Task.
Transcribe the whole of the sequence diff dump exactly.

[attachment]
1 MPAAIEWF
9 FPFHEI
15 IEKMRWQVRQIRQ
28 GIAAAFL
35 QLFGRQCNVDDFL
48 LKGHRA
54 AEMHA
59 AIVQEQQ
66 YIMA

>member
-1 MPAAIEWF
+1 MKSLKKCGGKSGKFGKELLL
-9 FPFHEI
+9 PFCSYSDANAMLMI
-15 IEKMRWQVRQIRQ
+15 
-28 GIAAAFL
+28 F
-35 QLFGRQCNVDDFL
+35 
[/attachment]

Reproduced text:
1 MPAAIEWF
9 FPFHEI
15 IEKMRWQVRQIRQ
28 GIAAAFL
35 QLFGRQCNVDDFL
48 LKGHRA
54 AEMHA
59 AIVQEQQ
66 YIMA

>member
-1 MPAAIEWF
+1 MKSLKKCGGKSGKFGKELLL
-9 FPFHEI
+9 PFCSYSDANAMLMI
-15 IEKMRWQVRQIRQ
+15 
-28 GIAAAFL
+28 F
-35 QLFGRQCNVDDFL
+35 